Running a Third Party Promotion


Every starting photography business needs a constant flow of new customers. Friends and relatives can start of a new business and of course repeat trade is the basis of regular income. But Attrition, bad economic times and off season blues are factors that can kill a business.

A third party promotion has many advantages. Firstly, the gift supplied to your prospective customer does not come from you but from the third party. It therefore looks less like pure advertising on your part. The third party is happy with the fact that he doesn’t have to pay for the gift and it puts his new prospects in a receptive mood. Secondly, the gift can be engineered to promote additional sales in your studio. Thirdly, your new customer must visit your studio in order to collect the gift. All you have to do is print up a couple of hundred nice looking certificates and/or buy the gifts in wholesale lots. Your success will be in proportion to your enthusiasm in canvassing the local business for the promotion.

Examples of appropriate gifts are: a free portrait session and five by seven portrait, a pair of cut glass champagne glasses, an expensive looking album for their fun pictures an out door portrait session or a certificate for baby pictures in the future. These gifts are given to the new customer by the third party for taking part in their own promotion. A free portrait session should accompany every gift.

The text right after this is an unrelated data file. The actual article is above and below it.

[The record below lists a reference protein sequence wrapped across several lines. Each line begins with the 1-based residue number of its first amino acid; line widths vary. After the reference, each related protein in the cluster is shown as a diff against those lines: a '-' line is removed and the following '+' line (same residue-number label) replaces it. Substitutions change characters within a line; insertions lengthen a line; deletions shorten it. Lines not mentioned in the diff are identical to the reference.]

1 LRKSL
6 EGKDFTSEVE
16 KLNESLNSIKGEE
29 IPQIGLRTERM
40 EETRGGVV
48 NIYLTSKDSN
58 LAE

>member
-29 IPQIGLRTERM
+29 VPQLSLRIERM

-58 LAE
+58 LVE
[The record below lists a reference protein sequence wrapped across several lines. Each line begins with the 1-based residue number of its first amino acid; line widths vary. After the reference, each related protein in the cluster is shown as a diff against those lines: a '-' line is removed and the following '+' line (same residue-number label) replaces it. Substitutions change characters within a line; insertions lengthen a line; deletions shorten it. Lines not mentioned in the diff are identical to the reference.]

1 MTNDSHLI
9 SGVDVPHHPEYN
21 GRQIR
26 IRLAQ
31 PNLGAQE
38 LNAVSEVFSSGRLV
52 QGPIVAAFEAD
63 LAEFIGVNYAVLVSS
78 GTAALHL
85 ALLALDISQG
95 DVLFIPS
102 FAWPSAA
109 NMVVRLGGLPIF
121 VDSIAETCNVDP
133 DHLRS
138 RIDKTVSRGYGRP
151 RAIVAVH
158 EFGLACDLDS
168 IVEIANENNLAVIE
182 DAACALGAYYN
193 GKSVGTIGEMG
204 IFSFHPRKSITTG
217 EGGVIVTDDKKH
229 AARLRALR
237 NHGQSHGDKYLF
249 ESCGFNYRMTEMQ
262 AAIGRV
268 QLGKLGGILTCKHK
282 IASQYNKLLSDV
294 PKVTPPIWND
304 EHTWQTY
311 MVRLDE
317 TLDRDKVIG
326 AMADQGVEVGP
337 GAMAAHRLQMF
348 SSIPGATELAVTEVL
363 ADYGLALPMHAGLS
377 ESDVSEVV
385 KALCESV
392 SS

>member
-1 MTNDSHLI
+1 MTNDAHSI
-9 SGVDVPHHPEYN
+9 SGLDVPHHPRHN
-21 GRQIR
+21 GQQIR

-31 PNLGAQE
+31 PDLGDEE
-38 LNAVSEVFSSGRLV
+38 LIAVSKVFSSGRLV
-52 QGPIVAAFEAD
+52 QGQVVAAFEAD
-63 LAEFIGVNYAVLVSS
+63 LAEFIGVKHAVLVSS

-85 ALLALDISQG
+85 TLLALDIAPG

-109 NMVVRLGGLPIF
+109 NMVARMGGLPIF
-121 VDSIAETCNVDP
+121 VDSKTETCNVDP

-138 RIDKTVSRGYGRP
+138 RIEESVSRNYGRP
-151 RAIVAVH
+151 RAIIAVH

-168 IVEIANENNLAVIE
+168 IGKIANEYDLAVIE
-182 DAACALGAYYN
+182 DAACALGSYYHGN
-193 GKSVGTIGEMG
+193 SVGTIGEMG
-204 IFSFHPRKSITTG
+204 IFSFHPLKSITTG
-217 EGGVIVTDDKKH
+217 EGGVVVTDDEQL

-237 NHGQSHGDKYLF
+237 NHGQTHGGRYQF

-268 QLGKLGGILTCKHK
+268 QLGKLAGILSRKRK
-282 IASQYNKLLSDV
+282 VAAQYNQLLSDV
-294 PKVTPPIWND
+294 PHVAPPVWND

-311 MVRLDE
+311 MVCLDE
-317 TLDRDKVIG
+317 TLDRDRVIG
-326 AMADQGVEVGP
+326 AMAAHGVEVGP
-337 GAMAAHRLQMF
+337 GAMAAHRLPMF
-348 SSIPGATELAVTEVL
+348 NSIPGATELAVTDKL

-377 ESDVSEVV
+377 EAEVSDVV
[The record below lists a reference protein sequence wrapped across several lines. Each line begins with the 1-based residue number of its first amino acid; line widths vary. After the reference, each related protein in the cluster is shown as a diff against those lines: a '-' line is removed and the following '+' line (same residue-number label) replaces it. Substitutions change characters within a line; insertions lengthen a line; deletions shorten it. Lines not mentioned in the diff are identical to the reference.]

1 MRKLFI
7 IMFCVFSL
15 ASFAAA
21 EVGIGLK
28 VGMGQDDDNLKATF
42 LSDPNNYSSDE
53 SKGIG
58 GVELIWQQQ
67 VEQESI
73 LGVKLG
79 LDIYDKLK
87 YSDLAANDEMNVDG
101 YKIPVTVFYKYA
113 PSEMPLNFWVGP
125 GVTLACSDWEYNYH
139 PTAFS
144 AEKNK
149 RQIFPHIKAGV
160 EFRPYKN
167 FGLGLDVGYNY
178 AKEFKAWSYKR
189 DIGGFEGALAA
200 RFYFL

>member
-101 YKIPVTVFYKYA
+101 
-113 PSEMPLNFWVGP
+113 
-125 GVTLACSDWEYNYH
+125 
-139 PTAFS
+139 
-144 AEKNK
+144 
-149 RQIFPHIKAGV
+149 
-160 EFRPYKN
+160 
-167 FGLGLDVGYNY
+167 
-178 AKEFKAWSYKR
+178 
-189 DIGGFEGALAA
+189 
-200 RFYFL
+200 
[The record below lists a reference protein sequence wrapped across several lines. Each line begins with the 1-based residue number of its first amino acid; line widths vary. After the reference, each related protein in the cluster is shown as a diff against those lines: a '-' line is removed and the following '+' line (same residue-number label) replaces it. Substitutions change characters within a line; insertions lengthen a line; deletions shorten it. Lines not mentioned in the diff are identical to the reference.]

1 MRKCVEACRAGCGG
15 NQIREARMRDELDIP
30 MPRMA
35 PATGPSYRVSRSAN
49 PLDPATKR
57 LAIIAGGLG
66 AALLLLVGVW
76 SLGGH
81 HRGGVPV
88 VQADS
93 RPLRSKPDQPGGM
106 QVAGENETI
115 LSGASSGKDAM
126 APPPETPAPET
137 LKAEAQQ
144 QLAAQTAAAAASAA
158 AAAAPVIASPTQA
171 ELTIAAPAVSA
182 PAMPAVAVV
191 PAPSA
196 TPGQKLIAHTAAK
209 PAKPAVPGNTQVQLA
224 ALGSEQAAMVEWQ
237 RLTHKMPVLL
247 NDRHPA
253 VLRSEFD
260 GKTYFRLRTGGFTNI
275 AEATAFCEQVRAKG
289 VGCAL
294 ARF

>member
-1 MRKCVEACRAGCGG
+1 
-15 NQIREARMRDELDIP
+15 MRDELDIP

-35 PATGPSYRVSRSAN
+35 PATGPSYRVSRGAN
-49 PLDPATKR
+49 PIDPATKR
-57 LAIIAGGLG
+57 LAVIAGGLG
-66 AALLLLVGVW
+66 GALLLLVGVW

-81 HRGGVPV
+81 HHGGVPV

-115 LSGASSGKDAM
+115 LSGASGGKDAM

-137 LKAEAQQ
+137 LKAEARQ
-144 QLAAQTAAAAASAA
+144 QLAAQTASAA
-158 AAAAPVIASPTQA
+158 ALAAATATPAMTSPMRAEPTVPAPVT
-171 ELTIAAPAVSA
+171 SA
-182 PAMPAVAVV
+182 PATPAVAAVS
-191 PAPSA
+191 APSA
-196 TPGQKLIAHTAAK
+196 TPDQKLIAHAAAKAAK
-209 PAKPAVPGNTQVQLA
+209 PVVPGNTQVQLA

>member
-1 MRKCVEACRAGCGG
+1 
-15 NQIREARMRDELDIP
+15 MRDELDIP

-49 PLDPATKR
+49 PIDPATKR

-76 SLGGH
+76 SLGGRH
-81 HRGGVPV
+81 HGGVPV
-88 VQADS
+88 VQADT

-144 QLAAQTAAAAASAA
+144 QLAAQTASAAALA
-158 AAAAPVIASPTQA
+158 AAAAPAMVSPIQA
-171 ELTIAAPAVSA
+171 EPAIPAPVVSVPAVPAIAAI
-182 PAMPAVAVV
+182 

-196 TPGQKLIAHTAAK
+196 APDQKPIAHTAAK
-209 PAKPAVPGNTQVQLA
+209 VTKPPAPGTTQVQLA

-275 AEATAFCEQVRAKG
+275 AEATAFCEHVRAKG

Any business that promotes their product using a home or in store demonstration is a candidate for your gift. Possible third party hosts are: stainless steel cooking sets, porcelain dinner sets, bridal gowns, tuxedo shops, banks (new accounts), jewelry stores and home appliances. Any business promoting their product or service would welcome the opportunity to present a free gift to their prospects.

A certain percentage of your free gift customers will accept the gift and not buy anything else. I recommend that no undue pressure be used to upgrade the customer, but rather depend on the excellence of your services to do the job. The prospects that do take advantage of your additional services can become good customers, recommending you to a whole new circle of friends and relatives.

Source by Kenneth C. Hoffman

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